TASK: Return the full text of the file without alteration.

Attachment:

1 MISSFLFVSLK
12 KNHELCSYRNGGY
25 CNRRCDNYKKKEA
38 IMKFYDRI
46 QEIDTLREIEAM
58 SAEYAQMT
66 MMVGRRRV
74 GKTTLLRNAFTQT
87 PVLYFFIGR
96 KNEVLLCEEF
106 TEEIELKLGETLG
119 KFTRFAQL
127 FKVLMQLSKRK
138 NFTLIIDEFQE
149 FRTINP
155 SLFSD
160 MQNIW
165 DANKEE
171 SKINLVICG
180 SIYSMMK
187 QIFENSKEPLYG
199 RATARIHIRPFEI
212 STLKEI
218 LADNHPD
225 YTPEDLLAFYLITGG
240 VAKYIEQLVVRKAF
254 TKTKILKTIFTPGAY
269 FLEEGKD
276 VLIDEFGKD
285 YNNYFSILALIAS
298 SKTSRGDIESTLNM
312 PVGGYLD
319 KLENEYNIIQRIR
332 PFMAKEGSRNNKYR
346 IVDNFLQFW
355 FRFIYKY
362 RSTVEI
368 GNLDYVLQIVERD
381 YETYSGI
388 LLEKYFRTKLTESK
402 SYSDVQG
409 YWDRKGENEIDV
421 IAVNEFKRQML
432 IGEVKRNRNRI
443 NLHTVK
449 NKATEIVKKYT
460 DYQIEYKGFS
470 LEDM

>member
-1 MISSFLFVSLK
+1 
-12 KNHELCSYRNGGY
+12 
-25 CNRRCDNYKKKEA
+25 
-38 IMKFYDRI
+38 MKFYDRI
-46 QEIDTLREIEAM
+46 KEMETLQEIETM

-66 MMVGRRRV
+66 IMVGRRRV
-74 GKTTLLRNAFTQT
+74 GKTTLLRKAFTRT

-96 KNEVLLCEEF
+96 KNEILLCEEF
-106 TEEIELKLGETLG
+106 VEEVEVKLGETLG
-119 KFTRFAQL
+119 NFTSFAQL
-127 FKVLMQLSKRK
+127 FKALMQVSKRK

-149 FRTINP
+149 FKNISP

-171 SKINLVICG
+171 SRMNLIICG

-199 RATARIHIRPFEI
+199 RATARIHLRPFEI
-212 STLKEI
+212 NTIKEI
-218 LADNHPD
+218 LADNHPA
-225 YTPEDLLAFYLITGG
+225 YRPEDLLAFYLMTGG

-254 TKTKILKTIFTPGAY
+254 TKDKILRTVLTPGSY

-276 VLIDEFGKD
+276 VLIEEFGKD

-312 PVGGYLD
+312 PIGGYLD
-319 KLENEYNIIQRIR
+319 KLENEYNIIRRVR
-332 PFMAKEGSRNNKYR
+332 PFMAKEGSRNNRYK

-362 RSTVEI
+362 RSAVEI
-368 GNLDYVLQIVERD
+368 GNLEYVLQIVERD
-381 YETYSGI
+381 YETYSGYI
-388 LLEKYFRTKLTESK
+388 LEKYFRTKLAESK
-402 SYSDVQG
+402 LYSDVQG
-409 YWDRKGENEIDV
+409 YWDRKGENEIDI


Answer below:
1 MISSFLFVSLK
12 KNHELCSYRNGGY
25 CNRRCDNYKKKEA
38 IMKFYDRI
46 QEIDTLREIEAM
58 SAEYAQMT
66 MMVGRRRV
74 GKTTLLRNAFTQT
87 PVLYFFIGR
96 KNEVLLCEEF
106 TEEIELKLGETLG
119 KFTRFAQL
127 FKVLMQLSKRK
138 NFTLIIDEFQE
149 FRTINP
155 SLFSD
160 MQNIW
165 DANKEE
171 SKINLVICG
180 SIYSMMK
187 QIFENSKEPLYG
199 RATARIHIRPFEI
212 STLKEI
218 LADNHPD
225 YTPEDLLAFYLITGG
240 VAKYIEQLVVRKAF
254 TKTKILKTIFTPGAY
269 FLEEGKD
276 VLIDEFGKD
285 YNNYFSILALIAS
298 SKTSRGDIESTLNM
312 PVGGYLD
319 KLENEYNIIQRIR
332 PFMAKEGSRNNKYR
346 IVDNFLQFW
355 FRFIYKY
362 RSTVEI
368 GNLDYVLQIVERD
381 YETYSGI
388 LLEKYFRTKLTESK
402 SYSDVQG
409 YWDRKGENEIDV
421 IAVNEFKRQML
432 IGEVKRNRNRI
443 NLHTVK
449 NKATEIVKKYT
460 DYQIEYKGFS
470 LEDM

>member
-1 MISSFLFVSLK
+1 
-12 KNHELCSYRNGGY
+12 
-25 CNRRCDNYKKKEA
+25 
-38 IMKFYDRI
+38 MKFYDRI
-46 QEIDTLREIEAM
+46 KEMETLQEIETM

-66 MMVGRRRV
+66 IMVGRRRV
-74 GKTTLLRNAFTQT
+74 GKTTLLRKAFTRT

-96 KNEVLLCEEF
+96 KNEILLCEEF
-106 TEEIELKLGETLG
+106 VEEVEVKLGETLG
-119 KFTRFAQL
+119 NFTSFAQL
-127 FKVLMQLSKRK
+127 FKALMQVSKRK

-149 FRTINP
+149 FKNISP

-171 SKINLVICG
+171 SRMNLIICG

-199 RATARIHIRPFEI
+199 RATARIHLRPFEI
-212 STLKEI
+212 NTIKEI
-218 LADNHPD
+218 LADNHPA
-225 YTPEDLLAFYLITGG
+225 YRPEDLLAFYLMTGG

-254 TKTKILKTIFTPGAY
+254 TKDKILRTVLTPGSY

-276 VLIDEFGKD
+276 VLIEEFGKD

-312 PVGGYLD
+312 PIGGYLD
-319 KLENEYNIIQRIR
+319 KLENEYNIIRRVR
-332 PFMAKEGSRNNKYR
+332 PFMAKEGSRNNRYK

-362 RSTVEI
+362 RSAVEI
-368 GNLDYVLQIVERD
+368 GNLEYVLQIVERD
-381 YETYSGI
+381 YETYSGYI
-388 LLEKYFRTKLTESK
+388 LEKYFRTKLAESK
-402 SYSDVQG
+402 LYSDVQG
-409 YWDRKGENEIDV
+409 YWDRKGENEIDI